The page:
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Vandalism and Native American Heritage Month: 'We Need People to Have Our Backs'

NAISA students led a reflection at The Rock Sunday night in response to the anti-Indigenous vandalism that defaced their painting of The Rock for Native American Heritage Month.
NAISA students led a reflection at The Rock Sunday night in response to the anti-Indigenous vandalism that defaced their painting of The Rock for Native American Heritage Month. By Courtesy of Joshua Perry
By Lena M. Tinker, Contributing Writer

“Native American history is American history, and it is only by recognizing that history that we can build a future that is equitable and inclusive,” said Secretary of the Interior Deb Haaland, the first Native American to serve as a cabinet secretary, in a video uploaded to her Twitter on Nov. 1.

That idea, though resonant, was certainly not what a group of vandals must have had in mind when they covered artwork created by Northwestern University’s Native American and Indigenous Student Alliance (NAISA), meant to commemorate Native American Heritage Month, with anti-Indigenous messaging.

Painting “The Rock” has long been a Northwestern tradition in which students guard an old campus fountain resembling a boulder for 24 hours before painting it to promote a relevant cause or event.

For the first time in its history, NAISA organized an event to paint The Rock for Native American Heritage Month. The artwork included a jingle dress dancer to represent healing, red hands to recognize the ongoing Missing and Murdered Indigenous Women crisis, and a land acknowledgement for Anishinaabe tribes—which include the Ojibwe, Odawa, and Potawatomi— reading, “You are on Anishinaabe land.”

Two days later, NAISA’s artwork had been vandalized. The land acknowledgement was changed to read, “You are on China’s land.” Another message which was painted on The Rock read, “Ojibwe? No way!” Other NAISA messaging — including “Bring our children home!” and “Happy Native American Heritage Month!” — was scribbled over with red and black spray paint.

Art and activism go hand in hand, as we were reminded in the wake of global Black Lives Matter protests. The role of art as resistance was evident when murals across the country were created to commemorate the movement, from the 12-foot black and white portrait of George Floyd painted on the street where he was murdered to the giant yellow letters spelling out “Black Lives Matter” painted too many times to count, including in front of Trump Tower in New York City and on a road near the White House in Washington, D.C.

The defacement of artwork so deeply entwined with cultural pride and identity is a violent act. And yet, it cannot be called unexpected. The very reason we need a space like Native American Heritage Month to provide a platform for Native people to tell their own stories, ironically, enables these stories to become targets for a continuation of anti-Indigenous hate.

The general American public understands very little about contemporary Native life. This is something I have experienced personally, as an enrolled member of the Osage Nation. I have been asked by non-Native people if I could switch tribes, and on many occasions asked what percentage Native American I am. I have been told more than once that I do not “look Native,” which begs the question: What does a Native American look like?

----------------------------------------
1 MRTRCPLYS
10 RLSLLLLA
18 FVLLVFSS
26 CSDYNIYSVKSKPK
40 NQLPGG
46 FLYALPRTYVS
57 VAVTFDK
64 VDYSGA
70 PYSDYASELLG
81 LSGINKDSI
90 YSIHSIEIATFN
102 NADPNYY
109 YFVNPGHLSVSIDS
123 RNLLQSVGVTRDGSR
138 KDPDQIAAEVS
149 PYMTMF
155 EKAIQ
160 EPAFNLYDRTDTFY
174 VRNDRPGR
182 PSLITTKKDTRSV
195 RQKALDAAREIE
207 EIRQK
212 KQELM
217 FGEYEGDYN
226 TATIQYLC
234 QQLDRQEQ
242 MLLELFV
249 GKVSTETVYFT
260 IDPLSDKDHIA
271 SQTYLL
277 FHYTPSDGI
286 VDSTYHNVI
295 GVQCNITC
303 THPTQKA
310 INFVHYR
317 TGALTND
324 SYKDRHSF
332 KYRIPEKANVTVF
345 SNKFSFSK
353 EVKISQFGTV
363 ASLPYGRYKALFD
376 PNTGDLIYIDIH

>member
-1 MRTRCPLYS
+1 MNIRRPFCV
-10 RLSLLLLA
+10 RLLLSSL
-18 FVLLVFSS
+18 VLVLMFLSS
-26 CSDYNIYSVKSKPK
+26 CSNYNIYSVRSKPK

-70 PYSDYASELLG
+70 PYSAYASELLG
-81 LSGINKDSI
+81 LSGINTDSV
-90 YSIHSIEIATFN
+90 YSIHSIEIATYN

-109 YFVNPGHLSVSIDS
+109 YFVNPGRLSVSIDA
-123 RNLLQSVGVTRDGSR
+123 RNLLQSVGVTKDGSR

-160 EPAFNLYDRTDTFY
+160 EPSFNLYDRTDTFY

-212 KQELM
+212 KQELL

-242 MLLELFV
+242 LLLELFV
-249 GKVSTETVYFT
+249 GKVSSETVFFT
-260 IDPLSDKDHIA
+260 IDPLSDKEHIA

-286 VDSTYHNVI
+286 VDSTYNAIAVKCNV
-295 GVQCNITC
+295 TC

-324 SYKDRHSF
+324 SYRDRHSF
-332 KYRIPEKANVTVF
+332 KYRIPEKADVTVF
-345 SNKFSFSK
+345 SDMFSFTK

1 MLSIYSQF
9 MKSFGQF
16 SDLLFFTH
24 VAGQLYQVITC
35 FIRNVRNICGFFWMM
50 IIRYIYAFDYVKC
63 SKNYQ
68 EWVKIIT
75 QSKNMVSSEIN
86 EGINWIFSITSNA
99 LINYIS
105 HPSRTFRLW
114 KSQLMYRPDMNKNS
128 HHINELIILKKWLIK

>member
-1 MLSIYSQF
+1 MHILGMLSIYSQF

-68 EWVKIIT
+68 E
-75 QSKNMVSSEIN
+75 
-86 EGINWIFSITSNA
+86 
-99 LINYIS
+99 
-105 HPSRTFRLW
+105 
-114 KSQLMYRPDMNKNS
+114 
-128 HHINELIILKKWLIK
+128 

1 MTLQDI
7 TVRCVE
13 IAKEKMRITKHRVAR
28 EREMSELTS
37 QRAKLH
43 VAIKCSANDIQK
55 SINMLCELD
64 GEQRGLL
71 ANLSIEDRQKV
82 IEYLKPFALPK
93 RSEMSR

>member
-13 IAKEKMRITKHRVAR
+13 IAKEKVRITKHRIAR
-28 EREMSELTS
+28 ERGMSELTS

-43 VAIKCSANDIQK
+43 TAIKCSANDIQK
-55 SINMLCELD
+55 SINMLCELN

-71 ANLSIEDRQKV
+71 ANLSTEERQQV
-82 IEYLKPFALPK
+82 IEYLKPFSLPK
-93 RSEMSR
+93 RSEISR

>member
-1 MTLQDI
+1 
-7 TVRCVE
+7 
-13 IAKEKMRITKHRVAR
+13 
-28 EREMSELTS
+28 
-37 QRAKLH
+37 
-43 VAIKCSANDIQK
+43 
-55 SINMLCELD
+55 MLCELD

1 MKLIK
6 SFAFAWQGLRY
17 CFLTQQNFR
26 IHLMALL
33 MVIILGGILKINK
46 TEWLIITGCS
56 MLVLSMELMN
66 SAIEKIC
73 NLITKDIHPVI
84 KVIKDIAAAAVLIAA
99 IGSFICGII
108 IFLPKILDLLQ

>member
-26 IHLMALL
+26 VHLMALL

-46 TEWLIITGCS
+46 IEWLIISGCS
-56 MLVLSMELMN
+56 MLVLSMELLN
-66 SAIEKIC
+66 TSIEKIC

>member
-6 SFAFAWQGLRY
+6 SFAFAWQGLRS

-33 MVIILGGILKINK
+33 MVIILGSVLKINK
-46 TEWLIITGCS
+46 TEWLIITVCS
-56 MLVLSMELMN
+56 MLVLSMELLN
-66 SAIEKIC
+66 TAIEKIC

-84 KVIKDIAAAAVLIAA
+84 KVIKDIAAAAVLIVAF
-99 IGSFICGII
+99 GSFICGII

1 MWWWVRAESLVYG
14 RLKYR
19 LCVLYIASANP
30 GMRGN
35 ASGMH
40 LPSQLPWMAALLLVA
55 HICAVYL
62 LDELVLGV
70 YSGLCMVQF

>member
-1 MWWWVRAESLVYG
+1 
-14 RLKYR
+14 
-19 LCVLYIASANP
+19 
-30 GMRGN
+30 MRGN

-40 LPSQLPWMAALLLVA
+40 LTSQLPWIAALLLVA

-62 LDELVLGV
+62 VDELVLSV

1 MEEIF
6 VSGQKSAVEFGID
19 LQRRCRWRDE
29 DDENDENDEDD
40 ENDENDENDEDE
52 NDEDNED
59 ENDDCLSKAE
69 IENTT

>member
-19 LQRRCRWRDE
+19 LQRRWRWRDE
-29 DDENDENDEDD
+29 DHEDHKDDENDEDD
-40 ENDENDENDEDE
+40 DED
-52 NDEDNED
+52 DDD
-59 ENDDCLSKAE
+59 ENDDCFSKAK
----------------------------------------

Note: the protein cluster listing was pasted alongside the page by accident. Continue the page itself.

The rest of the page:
The lack of knowledge about Native people is the result of continuous and intentional erasure of Native perspective by the American public. One need only look so far as the standard American school curriculum: What did you learn about Native Americans in your history classes? I would not be surprised if you were to mention the Trail of Tears, the First Thanksgiving, or the story of Columbus sailing to America — all of them more than likely told from a non-Native perspective.

These stories directly result in erasure of Native history and perspective. They tell a grossly simplified version of a diverse and complex past. Furthermore, they crowd out contemporary Native individuals and communities telling their own histories. Equally problematic is the absence of academic curricula that describes Native life today, enshrining the idea of Native Americans as a figment of the past. The result is an American public that is spoon-fed a few textbook lines about pre-Columbus Native life.

Several states, including Massachussettes, are beginning to address these knowledge deficits through expanded school curriculum. At the same time, many school boards across the country are facing pushback for beginning to engage with a deeper acknowledgement of America’s past, just as Northwestern’s Native students did with their art.

As they enter a college community, many Native students simultaneously leave behind a strong point of cultural connection: Native relatives, friends, reservations. We remember these communities as we enter our campus spaces; we represent these communities, just as the Northwestern students did through their paintings on The Rock. The destruction of that artwork is devastating. Those hateful words do not leave us.

NAISA has decided to leave the vandalized messages untouched on The Rock. This powerful statement is one that gives Native American Heritage Month a darker edge: As we seek to elevate Native demands and Native voices, there are always people who seek to silence them.
Northwestern’s director of the Center for Native American and Indigenous Research and Medill professor Patty Loew, who is a member of the Bad River Band of Lake Superior Ojibwe, said, “We don’t need people to lift us up,” during a post-vandalism reflection event at The Rock. “We need people to have our backs. So when you leave tonight, think about the ways you can support us in our efforts. Because we are demanding change, and we need allies.”

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